Vidit Bhargava, the developer behind the excellent dictionary app LookUp, has published a compelling design concept on Pixel Posts for bringing a menu bar to the iPad and modifying how its multitasking works.
Complex apps like Adobe Illustrator hide functionality behind multiple layers of obscure icons using floating palettes that can be hard to learn. As Bhargava explains:
They are powerful utility apps that some how [sic] struggle with providing a simple, easy to use and understand navigation for their actions. Actions are often hidden behind modes, strips of complicated icons or simply not available for the lack of space.
As a result, there’s no single location you can go to find all of the functionality an iPad app offers.
Bhargava makes a good case for a menu system on the iPad, using what he calls an Extended Status Bar that includes an app’s menu and a customizable control tray to access OS actions like Spotlight search and shortcuts. In addition to the Extended Status Bar, Bhargava imagines the App Library coming to the dock and the addition of floating windows for apps like Calculator.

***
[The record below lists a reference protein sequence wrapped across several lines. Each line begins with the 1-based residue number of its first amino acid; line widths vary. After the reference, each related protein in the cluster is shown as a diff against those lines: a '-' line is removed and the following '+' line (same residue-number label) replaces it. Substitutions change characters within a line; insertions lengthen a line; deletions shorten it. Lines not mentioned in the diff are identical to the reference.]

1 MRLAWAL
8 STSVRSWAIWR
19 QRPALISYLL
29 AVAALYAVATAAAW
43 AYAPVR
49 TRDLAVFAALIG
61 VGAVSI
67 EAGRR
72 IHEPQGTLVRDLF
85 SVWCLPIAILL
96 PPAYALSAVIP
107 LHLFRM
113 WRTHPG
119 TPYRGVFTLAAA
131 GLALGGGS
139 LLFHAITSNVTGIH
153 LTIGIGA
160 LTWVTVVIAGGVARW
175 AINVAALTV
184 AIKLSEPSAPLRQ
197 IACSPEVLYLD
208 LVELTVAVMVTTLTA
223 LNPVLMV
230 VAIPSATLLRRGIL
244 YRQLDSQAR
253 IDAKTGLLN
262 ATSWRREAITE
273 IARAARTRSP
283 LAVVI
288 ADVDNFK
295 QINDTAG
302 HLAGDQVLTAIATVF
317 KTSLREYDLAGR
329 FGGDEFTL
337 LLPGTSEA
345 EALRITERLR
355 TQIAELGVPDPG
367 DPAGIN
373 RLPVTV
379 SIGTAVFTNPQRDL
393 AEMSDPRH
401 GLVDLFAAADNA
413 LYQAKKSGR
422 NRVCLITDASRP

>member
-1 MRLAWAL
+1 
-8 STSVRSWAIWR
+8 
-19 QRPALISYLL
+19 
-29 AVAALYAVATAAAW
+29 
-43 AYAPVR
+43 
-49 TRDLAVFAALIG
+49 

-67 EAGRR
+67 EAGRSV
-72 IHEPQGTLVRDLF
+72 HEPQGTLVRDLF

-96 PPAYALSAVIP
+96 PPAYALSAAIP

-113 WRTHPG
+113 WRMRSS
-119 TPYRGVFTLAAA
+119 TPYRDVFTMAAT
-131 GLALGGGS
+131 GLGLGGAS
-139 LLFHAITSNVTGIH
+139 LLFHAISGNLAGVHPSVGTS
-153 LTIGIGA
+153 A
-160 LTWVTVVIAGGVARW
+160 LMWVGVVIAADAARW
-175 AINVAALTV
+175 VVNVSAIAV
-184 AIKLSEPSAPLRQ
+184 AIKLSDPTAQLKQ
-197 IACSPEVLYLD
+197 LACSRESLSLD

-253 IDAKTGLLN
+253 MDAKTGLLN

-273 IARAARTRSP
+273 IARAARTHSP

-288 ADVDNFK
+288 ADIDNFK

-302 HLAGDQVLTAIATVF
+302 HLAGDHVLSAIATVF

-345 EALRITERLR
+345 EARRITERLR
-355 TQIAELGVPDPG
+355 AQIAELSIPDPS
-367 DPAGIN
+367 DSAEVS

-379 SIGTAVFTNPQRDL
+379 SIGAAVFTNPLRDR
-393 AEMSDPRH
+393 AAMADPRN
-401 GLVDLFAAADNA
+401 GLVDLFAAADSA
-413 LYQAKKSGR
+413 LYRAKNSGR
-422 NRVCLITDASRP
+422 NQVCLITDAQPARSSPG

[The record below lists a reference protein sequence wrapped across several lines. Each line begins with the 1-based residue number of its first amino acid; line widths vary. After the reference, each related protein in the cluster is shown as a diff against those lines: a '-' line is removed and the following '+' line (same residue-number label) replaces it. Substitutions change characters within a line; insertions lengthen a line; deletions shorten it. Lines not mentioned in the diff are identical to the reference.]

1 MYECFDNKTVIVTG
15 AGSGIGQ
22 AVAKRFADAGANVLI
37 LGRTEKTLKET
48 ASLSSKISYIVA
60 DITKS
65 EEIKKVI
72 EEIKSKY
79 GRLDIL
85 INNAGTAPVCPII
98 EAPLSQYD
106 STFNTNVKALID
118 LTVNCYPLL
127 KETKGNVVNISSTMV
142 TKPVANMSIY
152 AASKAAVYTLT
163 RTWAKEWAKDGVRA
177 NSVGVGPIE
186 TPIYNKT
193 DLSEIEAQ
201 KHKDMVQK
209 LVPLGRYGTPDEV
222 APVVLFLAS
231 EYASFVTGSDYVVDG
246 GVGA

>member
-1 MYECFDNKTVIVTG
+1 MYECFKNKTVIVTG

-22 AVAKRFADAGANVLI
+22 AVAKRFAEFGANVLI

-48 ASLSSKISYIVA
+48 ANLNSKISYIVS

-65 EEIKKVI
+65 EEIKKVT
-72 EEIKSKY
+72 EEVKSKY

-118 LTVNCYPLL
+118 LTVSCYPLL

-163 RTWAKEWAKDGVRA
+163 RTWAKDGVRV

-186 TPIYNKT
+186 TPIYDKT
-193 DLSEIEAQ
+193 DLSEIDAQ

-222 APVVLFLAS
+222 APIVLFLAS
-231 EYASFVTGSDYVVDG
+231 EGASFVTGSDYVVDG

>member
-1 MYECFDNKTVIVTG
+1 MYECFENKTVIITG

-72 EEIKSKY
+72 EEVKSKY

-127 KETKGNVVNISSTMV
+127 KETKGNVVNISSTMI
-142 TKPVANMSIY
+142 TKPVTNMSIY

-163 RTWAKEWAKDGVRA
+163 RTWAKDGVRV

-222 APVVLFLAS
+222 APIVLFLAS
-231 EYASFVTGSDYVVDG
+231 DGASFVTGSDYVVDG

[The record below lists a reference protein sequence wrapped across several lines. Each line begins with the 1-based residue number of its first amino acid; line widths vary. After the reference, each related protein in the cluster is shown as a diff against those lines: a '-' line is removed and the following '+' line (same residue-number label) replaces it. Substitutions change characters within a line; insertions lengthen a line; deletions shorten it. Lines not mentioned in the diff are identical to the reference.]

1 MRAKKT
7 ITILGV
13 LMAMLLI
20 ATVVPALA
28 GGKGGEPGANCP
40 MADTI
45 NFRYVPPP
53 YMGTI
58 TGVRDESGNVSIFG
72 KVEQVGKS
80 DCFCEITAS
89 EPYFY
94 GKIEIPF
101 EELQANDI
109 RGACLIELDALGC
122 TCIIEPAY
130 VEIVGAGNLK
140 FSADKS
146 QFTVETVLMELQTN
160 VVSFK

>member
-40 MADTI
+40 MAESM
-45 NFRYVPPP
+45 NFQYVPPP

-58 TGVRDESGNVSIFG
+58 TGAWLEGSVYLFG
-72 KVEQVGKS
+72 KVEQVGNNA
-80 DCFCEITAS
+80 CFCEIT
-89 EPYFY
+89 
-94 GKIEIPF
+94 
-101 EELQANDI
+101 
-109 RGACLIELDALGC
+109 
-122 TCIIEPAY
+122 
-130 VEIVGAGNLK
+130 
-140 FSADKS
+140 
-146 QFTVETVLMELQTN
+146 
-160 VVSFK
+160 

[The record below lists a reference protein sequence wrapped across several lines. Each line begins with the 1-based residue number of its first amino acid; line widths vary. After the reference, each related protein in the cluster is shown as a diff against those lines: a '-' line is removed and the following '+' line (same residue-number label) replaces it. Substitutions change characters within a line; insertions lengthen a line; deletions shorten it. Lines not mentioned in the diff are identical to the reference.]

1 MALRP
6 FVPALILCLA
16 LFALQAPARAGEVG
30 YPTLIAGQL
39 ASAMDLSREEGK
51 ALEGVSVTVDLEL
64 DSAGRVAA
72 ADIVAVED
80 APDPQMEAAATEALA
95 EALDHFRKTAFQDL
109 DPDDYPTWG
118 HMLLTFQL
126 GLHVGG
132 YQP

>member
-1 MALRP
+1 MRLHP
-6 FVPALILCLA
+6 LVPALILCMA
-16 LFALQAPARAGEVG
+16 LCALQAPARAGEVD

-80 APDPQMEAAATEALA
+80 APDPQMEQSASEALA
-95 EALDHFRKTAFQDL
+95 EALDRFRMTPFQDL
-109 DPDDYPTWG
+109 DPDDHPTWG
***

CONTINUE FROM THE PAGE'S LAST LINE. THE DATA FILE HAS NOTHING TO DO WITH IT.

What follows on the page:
I’m not convinced that Apple would adopt a system so similar to macOS, but I think Bhargava’s on the right track. As more complex apps are brought to the iPad, the lack of a universal way to organize their features means users have to learn a new system for every app, which hinders pro app adoption. If Apple brought Final Cut Pro or Xcode to the iPad, I think its engineers would quickly feel the same pain points with which other developers of pro apps are already grappling.